After stumbling blocks and delays, sweeping bipartisan legislation to improve weather forecasting has passed the Senate.

The 65-page bill, the Weather Research and Forecasting Innovation Act of 2017, H.R. 353, contains four sections that support research and programs to improve weather forecasting and its communication on short and long time scales.

Containing scores of provisions, the bill would require the National Oceanic and Atmospheric Administration to, for example:

  • Establish a program to improve tornado warnings.
  • Protect the Hurricane Forecast Improvement Program, whose funding was previously slashed.
  • Develop a formal plan for weather research.
  • Develop an annual report on the state of its weather models.
  • Develop forecasts on the subseasonal (two weeks to three months), seasonal (three months to one year) and interannual (up to two years) time scales.
  • Consider options to buy commercially provided weather satellite data rather than launch expensive government satellites.
  • Improve its watch-and-warning system based on recommendations from social and behavioral scientists.

The bill authorizes funding for these initiatives, totaling more than $170 million, but does not necessarily signal new or increased funding for NOAA. Rather it offers guidance on what programs should receive specific funding amounts given the existing budget negotiated by the president and Congress.

The bill is a revised version of a similar bill that passed the Senate in early December. But the earlier bill, years in the making, died in the House before the new year.

At issue was an amendment by Sen. Bill Nelson (D-Fla.) that mandated a contentious study on water resources that had potential implications for a decades-long dispute between Georgia, Alabama and Florida.

Georgia Republicans opposed the study, and lawmakers were unable to reach a compromise on the matter before the 114th Congress concluded.

But the bill was resuscitated by the Senate in the new Congress and the controversial watershed study stripped out.

The revised legislation, after a new round of negotiations, adds two significant provisions. One is a requirement for the National Weather Service to study gaps in radar coverage across the country.

The study was advocated by Sen. Richard Burr (R-N.C.), who has long pushed for a dedicated radar site in Charlotte, along with the area’s meteorologists.

“No other city of Charlotte’s size currently has a radar situated more than 58 miles away,” Brad Panovich, chief meteorologist for the NBC affiliate serving Charlotte, wrote in a blog post in September 2015. “This has become a very dangerous situation in my opinion.”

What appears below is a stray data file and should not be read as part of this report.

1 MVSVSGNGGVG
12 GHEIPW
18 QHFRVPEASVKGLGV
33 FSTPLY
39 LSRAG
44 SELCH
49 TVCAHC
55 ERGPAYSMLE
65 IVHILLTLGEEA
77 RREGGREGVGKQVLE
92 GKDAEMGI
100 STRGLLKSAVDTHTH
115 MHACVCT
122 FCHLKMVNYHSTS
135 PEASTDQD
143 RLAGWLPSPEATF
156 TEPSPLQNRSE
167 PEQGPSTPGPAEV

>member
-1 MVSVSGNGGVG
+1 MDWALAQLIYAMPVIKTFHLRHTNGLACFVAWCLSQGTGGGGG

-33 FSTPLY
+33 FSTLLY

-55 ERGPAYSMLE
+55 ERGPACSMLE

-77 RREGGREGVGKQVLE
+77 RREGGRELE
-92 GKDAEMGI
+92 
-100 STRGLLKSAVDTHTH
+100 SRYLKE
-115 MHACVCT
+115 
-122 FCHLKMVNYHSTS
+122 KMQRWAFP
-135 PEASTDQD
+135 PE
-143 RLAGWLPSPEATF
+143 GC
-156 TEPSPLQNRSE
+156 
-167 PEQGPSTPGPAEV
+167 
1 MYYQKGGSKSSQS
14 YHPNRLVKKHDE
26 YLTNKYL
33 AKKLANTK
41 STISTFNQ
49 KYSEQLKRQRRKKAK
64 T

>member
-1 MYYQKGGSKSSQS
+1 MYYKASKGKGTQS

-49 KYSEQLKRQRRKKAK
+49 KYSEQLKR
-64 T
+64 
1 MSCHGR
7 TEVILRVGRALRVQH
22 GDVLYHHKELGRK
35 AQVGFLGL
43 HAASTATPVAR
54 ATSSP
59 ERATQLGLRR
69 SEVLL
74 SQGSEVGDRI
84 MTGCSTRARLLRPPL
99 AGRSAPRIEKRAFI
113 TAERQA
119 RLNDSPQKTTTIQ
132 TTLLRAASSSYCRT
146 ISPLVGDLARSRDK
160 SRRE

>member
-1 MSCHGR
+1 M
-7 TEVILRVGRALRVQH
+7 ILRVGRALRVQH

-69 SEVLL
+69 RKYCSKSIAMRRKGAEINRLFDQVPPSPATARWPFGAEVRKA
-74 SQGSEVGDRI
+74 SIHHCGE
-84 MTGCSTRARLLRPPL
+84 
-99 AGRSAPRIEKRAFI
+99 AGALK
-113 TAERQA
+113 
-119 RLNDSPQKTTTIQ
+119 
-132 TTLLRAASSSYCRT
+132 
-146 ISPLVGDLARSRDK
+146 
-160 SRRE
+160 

Previously, bipartisan legislation requiring the Weather Service to install radar in cities the size of Charlotte was introduced but never passed.

The second new provision in the bill requires NOAA to acquire backup for hurricane hunter aircraft.

“[W]hile the hurricane season seems to be getting longer, the NOAA plane is getting older,” said Nelson, who championed the provision. “We must have a reliable backup. And I am pleased today that the Senate has unanimously passed this measure as part of a broader weather bill.”

Longtime weather industry lobbyist Tom Fahy from Capitol Meteorologics said the bill brought out the best in bipartisan cooperation. “Improving our weather infrastructure strengthens not only the diverse sectors of our economy but the entire country,” he said.

Senators from both sides of the political aisle cheered the bill’s passage.

“From long-term forecasting that can prevent costly agricultural losses to more actionable information about severe weather, this legislation will help save lives and reduce avoidable property loss,” Sen. John Thune (R-S.D.) said.

“Our bill strengthens the science to forecast severe heat and cold, storms, tornadoes, tsunamis and hurricanes, helping us make our warnings more timely and accurate,” Sen. Brian Schatz (D-Hawaii) said. “It also improves how the government communicates these threats to the public, so that families and businesses can be prepared and stay safe.”

The bill also has gained broad support from the weather enterprise’s private and academic sectors, including AccuWeather, GeoOptics, Panasonic Avionics, Schneider Electric, Vaisala, the University Corporation for Atmospheric Research and the University of Oklahoma.

“H.R. 353 will serve as a blue print for the next NOAA administrator,” said Barry Myers, chief executive of AccuWeather.

The bill will be sent to the House for consideration.

Rep. Jim Bridenstine (R-Okla.), a co-sponsor of the legislation on the House side, said he is confident that with the additions and improvements to the bill, it should have no trouble getting to the president’s desk.

Capital Weather Gang’s series on the importance of weather legislation: